Jefferson Adams is a freelance writer living in San Francisco. His poems, essays and photographs have appeared in Antioch Review, Blue Mesa Review, CALIBAN, Hayden's Ferry Review, Huffington Post, the Mississippi Review, and Slate among others.
He is a member of both the National Writers Union, the International Federation of Journalists, and covers San Francisco Health News for Examiner.com.
Celiac.com 01/25/2012 - Perhaps due to a combination of public information efforts and higher diagnosis rates, but awareness of celiac disease, gluten-free and other food sensitivities is slowly spreading to schools across the nation. This reality, coupled with general student interest in a greater variety of healthier food options is driving a change in both vocabulary and offerings at campuses around the country.
Go to many schools today, and you may hear terms like 'gluten-free,' 'celiac-friendly,' or 'allergen-free' thrown around liberally with more common standbys like 'kosher,' 'organic,' 'vegetarian,' and 'vegan.'
Students are "becoming more sophisticated customers," says Joe Wojtowicz, general manager of Sodexo, Inc.'s Crossroads dining room at Concordia University Chicago in River Forest. These days, it's common for staff to field questions about food options before students even arrive on campus, especially questions about celiac disease, gluten-intolerance, food allergies and vegetarian preferences.
For these students, access to accurate nutritional information is all the more important given their need to avoid foods that trigger allergies, Wojtowicz says. "All our menus are on the Web, and they click through an item to learn the nutritional content," he adds. "And we make sure we label our offerings if they contain nuts." These benefits extend to students with celiac disease and gluten intolerance, as well.
Overall, more students are requesting foods that are more nutritious and healthful than in the past, says Travis Orman, senior director of dining services with Chartwells Educational Dining Services at Elmhurst College in Elmhurst, which serves up to 3,200 meals a day. Students are also demanding more options. That means a change in even the most basic offerings.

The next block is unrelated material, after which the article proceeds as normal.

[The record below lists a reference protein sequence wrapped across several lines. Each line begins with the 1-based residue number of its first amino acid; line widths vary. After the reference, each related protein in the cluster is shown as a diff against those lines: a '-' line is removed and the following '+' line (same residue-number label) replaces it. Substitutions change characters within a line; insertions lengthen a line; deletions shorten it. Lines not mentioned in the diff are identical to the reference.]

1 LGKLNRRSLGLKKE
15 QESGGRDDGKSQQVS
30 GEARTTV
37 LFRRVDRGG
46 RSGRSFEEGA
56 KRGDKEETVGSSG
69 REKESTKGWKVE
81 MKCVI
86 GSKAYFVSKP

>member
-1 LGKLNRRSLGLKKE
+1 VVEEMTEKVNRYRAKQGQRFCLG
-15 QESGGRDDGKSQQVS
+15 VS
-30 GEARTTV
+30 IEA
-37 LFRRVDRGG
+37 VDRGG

For example, many colleges are finding that students enjoy ethnic specialities. Orman says authentic Mexican is a favorite on his campus. "We honed in on the authentic cuisine and developed 8 to 10 options where the flavors just burst in your mouth. We launched Serranos Mexican Grill in September, and it's been very well received." Offerings include a burrito bowl taco, taco salad and barbacoa, a beef slow braised in garlic, lime, chiles and spices, then shredded, Orman says.
Many college students prefer meat-free options, says Wojtowicz, so Crossroads always offers at least two to four vegetarian menu options, including cheese pizzas, grilled cheese sandwiches and cheese quesadillas. Other items, such as grilled Provencal vegetable sandwich or black bean and cheese quesadilla also appear.
At CUC, Wojtowicz has responded to a growing interest in Mediterranean dishes with items like paella, spanakopita, Spanish tapas and other regional favorites.
Some schools are taking food offerings to the next level by serving vegetables grown in local community gardens. North Central College in Naperville is among schools that has turned to harvesting a community garden to supply a portion of the produce for its dining operation.
The North Central College Community Garden is now in its second year, and benefits from the efforts of nearby residents, who tend their own plots of land. Because of that support, those gardens "produce some of the fresh vegetables and fruits used in the college's salad bar and deli bar," says director of residence life Kevin McCarthy. The school then labels those items at the dining hall so that students know they are choosing sustainable options grown at the Community Garden.